Polish scientists have identified the first cases of coronavirus in mink at a farm in the north of the country.
The Medical University of Gdansk said on Tuesday that eight animals were found to be infected at a breeding farm in the Pomeranian Voivodeship.
Scientists had examined throat swabs from 91 farmed mink in total for the presence of coronaviruses.
Poland, a major producer of mink fur, started coronavirus tests among its farmed mink and workers this month after a mutation of the virus was found in Denmark.
The Danish government announced a nationwide cull of more than 15 million mink but later withdrew the order because it had no legal basis for those not contaminated by the virus.
Hundreds of Danish farmers and mink breeders drove past the government’s offices in Copenhagen to demonstrate against the measure.
Veterinary and sanitary authorities in Poland said last week that 18 coronavirus cases had been identified among mink farmworkers since the start of the pandemic, but it was unlikely that to have been spread by the animals.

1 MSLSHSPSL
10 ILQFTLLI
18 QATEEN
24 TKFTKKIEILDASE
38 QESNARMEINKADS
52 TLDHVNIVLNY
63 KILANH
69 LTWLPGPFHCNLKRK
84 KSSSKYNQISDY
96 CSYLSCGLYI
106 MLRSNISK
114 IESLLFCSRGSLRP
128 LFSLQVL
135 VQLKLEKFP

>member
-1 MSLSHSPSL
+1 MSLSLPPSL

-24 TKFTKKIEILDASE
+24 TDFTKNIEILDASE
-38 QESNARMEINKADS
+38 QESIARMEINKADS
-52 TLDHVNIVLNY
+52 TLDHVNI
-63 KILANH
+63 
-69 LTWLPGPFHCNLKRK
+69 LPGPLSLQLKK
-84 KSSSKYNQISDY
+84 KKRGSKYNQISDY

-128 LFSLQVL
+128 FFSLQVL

“This is the first case of confirmed infection of farm animals with the SARS-CoV-2 virus in Poland,” the Medical University of Gdansk said in a statement.
“The obtained results indicate the possibility of transmission of the virus from humans to minks.”
“In-depth genetic research is currently underway to determine the probable origin of the virus and to enable comparison with known SARS-CoV-2 genetic sequences.”
Scientists say the test swabs were subjected to a similar two-gene test used in human diagnostics.
Various research centres across Europe have been studying for infections of COVID-19 in many animal species, including minks, rabbits, bats and rodents.
As in Denmark, industry groups are likely to object to the test results, over fears Poland could introduce a nationwide cull.
Poland is the world’s third-largest fur producer after China and Denmark, according to animal rights groups that are campaigning for an end to breeding animals like mink for fur.